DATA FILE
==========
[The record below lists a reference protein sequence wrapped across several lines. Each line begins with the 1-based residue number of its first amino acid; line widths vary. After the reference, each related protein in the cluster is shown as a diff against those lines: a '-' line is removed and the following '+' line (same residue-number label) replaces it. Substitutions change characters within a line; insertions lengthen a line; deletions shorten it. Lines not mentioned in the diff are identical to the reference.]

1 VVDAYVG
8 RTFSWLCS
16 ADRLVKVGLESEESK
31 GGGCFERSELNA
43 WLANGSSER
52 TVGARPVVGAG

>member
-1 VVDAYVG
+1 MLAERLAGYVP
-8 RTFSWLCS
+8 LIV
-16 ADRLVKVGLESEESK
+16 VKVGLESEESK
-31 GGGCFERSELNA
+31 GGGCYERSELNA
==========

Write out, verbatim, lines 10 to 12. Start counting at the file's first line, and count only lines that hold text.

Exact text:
+1 MLAERLAGYVP
-8 RTFSWLCS
+8 LIV